Anubis anointing Osiris (John baptizing Jesus)
A depiction of Anubis anointing Osiris (Dendera Temple, c.30AD) compared to a portrait of John the baptist baptizing Jesus (600AD), the later being a re-write of the former; both of which deriving the the older model that Ra was reborn each morning, and yearly, out of the water of the Nu (or Nun), aka sun born out of the receding annual 150-day flood of the Nile River.
In religio-mythology, baptism, from the Greek βαπτίζω (baptízō), “I dip in liquid”, refers to immersion of the body or of pouring of water of the head, typically in infant, while certain words are said, done to initiated one into a religion; a ceremonial practice of placing holy water on the head of someone, thereby being symbolic of the sun re-born out of the primordial abyss or Nile River; symbolic of Ra, the sun god, born out Nu (or Nun), the water god.

Overview
The concept of "baptism" is a symbolic ritual associated with or seen as the embodiment of the re-birth of the new sun out of the waters of the Nun or Nile River (Massey, 1906); which is conceptualized, in mirror form, astro-theologically, as a copy of the Aquarius constellation (Bede, 600BC).

Anubis | John the Baptist
The concept of baptism originated in Egypt with the god Anubis who baptized the god Horus (Ѻ)(Ѻ) using the water that ran under the temple, which was considered to be associated with either the god Nun or Osiris, and considered holy. In the Roman recension, Anubis became rescripted as “John the Baptist” and Horus became Jesus.

Quotes
The following are related quotes:

“Hail, thou who dippest thyself [in Nu].”
— Anon (c.1000BC), “Osiris Praise Song” [1]

“In America, the pretext of baptism absolutely extinguished the feelings of humanity.”
Voltaire (1764), Philosophical Dictionary (§:Fanaticism) [6]

“I consider it a degradation and a stain on my honor to submit to baptism in order to qualify myself for state employment in Prussia.”
Heinrich Heine (c.1830), Publication [7]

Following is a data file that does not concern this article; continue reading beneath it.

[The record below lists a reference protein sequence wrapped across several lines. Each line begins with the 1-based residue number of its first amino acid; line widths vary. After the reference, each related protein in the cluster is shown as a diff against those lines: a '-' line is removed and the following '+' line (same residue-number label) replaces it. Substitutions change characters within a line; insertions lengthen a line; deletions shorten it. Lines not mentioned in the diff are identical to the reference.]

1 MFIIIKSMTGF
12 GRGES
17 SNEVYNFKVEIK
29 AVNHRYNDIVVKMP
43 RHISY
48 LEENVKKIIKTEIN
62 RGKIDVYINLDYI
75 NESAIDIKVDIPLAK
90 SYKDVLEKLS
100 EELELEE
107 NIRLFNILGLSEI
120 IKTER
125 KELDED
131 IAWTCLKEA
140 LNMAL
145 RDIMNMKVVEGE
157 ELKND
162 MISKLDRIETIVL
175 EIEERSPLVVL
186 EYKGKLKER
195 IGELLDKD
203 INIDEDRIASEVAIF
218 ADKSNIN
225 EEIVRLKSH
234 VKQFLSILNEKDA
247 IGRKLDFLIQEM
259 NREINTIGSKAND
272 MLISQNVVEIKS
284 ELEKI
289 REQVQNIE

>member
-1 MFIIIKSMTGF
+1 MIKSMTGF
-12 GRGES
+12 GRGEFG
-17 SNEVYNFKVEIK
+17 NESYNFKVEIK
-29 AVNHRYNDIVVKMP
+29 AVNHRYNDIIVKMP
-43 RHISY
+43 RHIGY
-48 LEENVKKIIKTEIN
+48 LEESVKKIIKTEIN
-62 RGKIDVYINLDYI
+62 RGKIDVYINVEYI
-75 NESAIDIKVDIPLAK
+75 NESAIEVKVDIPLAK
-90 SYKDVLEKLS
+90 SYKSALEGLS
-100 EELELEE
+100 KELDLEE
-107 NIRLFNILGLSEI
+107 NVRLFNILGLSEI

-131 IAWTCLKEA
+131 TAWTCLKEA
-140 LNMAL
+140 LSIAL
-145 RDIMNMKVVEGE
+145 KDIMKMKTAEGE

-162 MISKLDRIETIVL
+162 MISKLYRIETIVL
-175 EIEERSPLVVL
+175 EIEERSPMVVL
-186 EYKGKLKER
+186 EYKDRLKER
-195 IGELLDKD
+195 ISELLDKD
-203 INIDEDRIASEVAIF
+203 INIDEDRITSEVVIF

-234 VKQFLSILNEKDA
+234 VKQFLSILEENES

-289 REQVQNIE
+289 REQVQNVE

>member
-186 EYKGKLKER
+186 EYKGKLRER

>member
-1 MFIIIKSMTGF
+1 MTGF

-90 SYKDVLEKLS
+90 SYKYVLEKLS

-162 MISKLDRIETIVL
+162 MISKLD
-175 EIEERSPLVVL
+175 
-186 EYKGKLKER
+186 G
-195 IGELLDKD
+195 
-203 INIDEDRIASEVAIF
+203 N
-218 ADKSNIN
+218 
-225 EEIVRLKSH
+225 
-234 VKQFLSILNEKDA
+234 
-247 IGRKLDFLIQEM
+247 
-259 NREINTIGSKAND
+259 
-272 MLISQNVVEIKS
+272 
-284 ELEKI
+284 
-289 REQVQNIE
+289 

Plutarch's version of the myth of Isis and Osiris connects the various episodes, many of which can be documented from Egyptian sources, into a single, running narrative (On Isis and Osiris, 12-19). The story begins with Kronos (Geb, the Egyptian earth god) and Rhea (Nut, the Egyptian sky goddess) overcoming the curse of Helios (Re, the sun god) with the help of Hermes (Thoth, the Egyptian moon god) by producing five children on five intercalary days: Osiris, Horus, Typhon (Set), Isis, and Nephthys. As pharaoh of Egypt, Osiris brings civilization to that country and to the whole world. Typhon, however, gathers conspirators and plots to kill Osiris. First, he imprisons Osiris within a coffin and throws it into the Nile River, and later he dismembers the body of Osiris and scatters the pieces all around Egypt. One piece, the penis, is lost forever in the Nile River. In both episodes, the reproductive power of Osiris is sub-merged in the Nile.”
— Marvin Meyer (1999), The Ancient Mysteries [5]

See also
Anoint

References
1. Budge, Wallis. (1904). The Gods of the Egyptians, Volume Two (pg. 260; summer solstice, pg. 264). Dover, 1969.
2. (a) Murdock, Dorothy M. (2008). Christ in Egypt: the Horus-Jesus Connection (§: Who is Anubis?, pgs. 236-). Stellar House Publishing.
(b) Smith, Alexander. (2012). The Holiest Lie Ever (§16: John the Baptist, pgs. 150-). Trafford Publishing.
3. Murdock, Dorothy. (2011). “Was John the Baptist and Egyptian Myth” (Ѻ), Stellar House, Dec 30.
4. Massey, Gerald. (1907), Ancient Egypt, Volume Two (pg. 855). Publisher.
5. Meyer, Marvin. (1999). The Ancient Mysteries: a Sourcebook of Sacred Texts (pg. 160). University of Pennsylvania Press.
6. (a) Voltaire. (1764). Philosophical Dictionary (§:Fanaticism) (txt). Publisher.
(b) Joshi, Sunand T. (2014). The Original Atheists: First Thoughts on Nonbelief (pg. 60). Prometheus Books.
7. Haught, James A. (1996). 2000 Years of Disbelief: Famous People with the Courage to Doubt (pg. 185). Prometheus.

External links
Baptism – Wikipedia.
Baptism of Jesus – Wikipedia.

TDics icon ns